Everything you need to know about buy-to-let tax changes

Posted 5 April 2017

Some major changes are now in place relating to tax on buy-to-let property, and here, WhatHouse? takes you through all you need to know...

In the spring of 2015, as part of a programme of measures designed to tackle the UK's housing crisis, the government announced a number of changes to buy-to-let mortgages.

In an attempt to try and stem the number of buy-to-let mortgages, hopefully allowing more properties to be bought for owner-occupation, a range of financial measures were proposed. Now that the measures have come into effect, what do they mean for landlords?

The changes that have been made

As part of a package of measures there have been four main changes:

  • A 3% increase in stamp duty on buy-to-let properties
  • A reduction in mortgage interest tax relief
  • A reduction in Capital Gains Tax for all assets except property
  • Reform of the 'wear and tear' allowance

While some changes were implemented in 2016, changes to mortgage tax relief came into effect on 1 April.

Changes to tax relief on buy-to-lets

Previously, landlords were able to deduct the interest costs of their mortgage from any rental income earned from a property.

For example, if you receive £12,000 in rent and you paid £8,000 in mortgage interest, you would previously been able to claim the full £8,000 as a deduction. Tax would have been due on your 'profit' of £4,000.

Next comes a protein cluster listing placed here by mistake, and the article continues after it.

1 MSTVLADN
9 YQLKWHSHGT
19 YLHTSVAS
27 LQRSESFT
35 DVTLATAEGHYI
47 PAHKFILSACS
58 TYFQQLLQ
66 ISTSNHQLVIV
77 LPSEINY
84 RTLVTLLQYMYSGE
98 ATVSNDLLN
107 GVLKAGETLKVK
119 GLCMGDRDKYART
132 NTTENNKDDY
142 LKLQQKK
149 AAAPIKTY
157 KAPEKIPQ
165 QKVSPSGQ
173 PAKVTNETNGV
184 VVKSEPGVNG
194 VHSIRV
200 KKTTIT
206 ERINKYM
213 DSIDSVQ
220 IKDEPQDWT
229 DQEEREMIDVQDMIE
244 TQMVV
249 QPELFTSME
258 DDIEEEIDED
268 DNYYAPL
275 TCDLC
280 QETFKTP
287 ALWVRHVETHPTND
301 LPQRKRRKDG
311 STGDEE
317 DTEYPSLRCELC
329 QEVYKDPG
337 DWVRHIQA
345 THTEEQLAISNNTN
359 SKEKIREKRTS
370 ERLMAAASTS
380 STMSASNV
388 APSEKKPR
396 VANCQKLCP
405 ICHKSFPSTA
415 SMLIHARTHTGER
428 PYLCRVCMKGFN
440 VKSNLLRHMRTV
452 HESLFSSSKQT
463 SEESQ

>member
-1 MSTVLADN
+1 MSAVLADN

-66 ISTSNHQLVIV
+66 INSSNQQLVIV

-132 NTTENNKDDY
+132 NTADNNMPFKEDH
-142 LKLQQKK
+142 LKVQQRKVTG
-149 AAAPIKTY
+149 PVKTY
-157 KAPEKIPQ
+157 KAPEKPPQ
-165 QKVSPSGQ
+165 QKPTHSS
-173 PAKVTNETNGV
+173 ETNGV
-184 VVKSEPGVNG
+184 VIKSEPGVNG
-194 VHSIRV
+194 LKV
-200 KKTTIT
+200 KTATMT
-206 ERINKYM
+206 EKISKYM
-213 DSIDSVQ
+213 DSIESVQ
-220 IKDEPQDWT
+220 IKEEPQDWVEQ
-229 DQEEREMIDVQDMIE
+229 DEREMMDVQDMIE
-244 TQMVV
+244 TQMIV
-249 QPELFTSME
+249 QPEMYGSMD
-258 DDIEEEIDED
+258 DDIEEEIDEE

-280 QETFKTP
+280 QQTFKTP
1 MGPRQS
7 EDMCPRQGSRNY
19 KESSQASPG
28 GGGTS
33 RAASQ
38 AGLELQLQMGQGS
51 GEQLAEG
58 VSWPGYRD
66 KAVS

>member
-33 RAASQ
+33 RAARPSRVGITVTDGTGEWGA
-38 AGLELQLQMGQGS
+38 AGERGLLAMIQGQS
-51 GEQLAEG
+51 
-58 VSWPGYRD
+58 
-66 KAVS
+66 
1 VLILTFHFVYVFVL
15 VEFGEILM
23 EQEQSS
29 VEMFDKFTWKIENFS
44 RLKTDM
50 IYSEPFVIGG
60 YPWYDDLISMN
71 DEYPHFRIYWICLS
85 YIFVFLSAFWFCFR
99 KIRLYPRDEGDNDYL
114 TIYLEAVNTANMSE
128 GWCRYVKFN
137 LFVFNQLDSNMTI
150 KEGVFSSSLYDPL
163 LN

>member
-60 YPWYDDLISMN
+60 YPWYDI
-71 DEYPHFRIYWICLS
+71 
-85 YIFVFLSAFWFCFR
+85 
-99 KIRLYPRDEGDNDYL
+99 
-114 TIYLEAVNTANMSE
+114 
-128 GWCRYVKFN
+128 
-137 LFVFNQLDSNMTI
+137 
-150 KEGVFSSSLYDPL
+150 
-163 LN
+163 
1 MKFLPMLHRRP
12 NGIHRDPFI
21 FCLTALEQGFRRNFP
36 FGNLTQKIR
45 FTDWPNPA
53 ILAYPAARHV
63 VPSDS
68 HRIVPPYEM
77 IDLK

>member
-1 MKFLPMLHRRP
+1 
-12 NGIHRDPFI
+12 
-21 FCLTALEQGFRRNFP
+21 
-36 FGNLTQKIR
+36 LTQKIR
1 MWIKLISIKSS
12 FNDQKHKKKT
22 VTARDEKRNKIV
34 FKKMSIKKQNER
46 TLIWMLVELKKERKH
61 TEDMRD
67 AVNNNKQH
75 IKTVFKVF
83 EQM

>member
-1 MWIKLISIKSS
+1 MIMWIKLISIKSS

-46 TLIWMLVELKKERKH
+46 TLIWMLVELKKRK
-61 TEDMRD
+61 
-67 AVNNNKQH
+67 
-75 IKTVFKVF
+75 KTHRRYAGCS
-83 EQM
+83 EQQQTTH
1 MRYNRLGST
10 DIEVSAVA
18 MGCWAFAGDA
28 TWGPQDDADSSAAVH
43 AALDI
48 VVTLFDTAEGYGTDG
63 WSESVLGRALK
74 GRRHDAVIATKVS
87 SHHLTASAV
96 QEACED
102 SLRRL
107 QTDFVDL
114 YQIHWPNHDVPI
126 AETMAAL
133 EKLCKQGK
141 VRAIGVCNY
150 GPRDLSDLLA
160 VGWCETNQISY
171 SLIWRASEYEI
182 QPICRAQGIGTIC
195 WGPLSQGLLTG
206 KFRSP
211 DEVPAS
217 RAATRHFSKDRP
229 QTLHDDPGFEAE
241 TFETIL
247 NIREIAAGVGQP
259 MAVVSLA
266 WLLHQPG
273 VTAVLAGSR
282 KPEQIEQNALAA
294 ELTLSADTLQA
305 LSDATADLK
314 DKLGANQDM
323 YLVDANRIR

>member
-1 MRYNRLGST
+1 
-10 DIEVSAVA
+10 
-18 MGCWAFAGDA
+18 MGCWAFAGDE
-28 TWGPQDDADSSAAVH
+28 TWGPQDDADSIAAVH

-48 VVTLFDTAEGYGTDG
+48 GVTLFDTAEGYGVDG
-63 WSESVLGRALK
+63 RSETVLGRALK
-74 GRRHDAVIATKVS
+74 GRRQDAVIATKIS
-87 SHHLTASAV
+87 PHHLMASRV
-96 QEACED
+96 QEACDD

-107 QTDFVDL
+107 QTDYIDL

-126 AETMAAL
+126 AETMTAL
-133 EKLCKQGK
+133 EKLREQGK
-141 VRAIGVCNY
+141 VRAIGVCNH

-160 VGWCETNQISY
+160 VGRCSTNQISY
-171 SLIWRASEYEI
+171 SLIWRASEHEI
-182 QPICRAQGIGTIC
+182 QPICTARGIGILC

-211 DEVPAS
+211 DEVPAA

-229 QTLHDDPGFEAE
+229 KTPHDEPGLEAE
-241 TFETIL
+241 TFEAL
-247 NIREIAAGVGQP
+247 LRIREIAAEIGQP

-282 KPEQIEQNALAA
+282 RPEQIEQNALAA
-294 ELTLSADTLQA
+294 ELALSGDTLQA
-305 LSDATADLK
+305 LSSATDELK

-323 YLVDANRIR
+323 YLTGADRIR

However, from 1 April , buy-to-let investors will begin to lose this tax benefit as you can no longer offset the full cost of your mortgage. Over the next four years, the amount of mortgage interest that you can claim will reduce, from 75% in 2017/18, to 50% in 2018/19 and 25% in 2019/20. Interest relief will be phased out entirely in 2020.

Using the example above, in 2017/18 you could only claim 75% of the interest you pay (£6,000). Tax would be due on your 'profit' of £6,000.

Stamp duty changes

From 1 April 2016, any buy-to-let property purchase over £40,000 has been subject to an additional 3% stamp duty charge.

For example, before April 2016, the purchase of a £200,000 property would have incurred stamp duty of:

£0 - £125,000 0%= £0
£125,001 - £200,0002%= £1,500
= £1,500

After 1 April 2016, the stamp duty payable on the same £200,000 purchase would be:

£0 - £125,000 3%= £3,750
£125,001 - £200,0005%= £3,750
= £7,500

Landlords are therefore facing significantly increased charges when buying investment properties. In this example, buying a £200,000 buy-to-let property would result in a tax bill that is £6,000 higher.

Number of buy-to-let mortgages has decreased since changes

Since the new rules were announced, and stamp duty changes came into effect, the volume of buy-to-let mortgages has decreased sharply.

The Council of Mortgage Lenders reports that buy-to-let lending in January 2017 was at an eight-month low while the number of people taking out mortgages on investment properties also fell in January, to 5,900, down from 9,700 recorded in January 2016.

28 November 2017
How do you use the equity in your current property to buy a second one? We tell you everything here...Read more
Mortgage lending remains stable
26 April 2017
Experts believe that both the housing and mortgage markets are set for a period of stability, as uncertainty about the economic outlook post-Brex...Read more
8 March 2017
Experts from across the property industry express their disappointment at a Budget which didn't even mention housing or the building of much-need...Read more

Click here to see your activities